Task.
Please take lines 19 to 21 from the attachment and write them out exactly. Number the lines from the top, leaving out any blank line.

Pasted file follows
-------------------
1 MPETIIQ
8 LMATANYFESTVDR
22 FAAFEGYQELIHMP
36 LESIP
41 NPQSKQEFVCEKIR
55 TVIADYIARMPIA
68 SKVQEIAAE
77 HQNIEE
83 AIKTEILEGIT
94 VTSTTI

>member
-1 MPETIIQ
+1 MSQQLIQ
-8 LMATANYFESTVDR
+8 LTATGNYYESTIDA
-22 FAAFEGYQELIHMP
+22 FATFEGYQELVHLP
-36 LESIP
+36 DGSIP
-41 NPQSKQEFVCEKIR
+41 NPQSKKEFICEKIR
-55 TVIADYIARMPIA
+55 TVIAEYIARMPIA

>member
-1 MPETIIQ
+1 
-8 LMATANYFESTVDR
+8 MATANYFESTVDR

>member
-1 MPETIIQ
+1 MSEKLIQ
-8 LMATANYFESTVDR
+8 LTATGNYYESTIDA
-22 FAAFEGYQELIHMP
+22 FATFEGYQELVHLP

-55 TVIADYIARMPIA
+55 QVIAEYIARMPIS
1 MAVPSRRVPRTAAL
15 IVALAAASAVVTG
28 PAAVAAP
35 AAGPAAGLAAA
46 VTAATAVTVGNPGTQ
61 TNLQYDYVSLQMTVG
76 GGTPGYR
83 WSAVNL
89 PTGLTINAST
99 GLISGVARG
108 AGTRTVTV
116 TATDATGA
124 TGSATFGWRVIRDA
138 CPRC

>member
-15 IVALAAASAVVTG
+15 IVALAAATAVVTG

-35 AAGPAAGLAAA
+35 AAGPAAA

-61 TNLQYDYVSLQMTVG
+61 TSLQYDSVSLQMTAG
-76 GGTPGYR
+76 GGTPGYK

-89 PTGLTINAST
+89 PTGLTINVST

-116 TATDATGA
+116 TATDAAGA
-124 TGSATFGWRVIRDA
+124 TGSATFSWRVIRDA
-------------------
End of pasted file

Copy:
+36 DGSIP
-41 NPQSKQEFVCEKIR
+41 NPQSKKEFICEKIR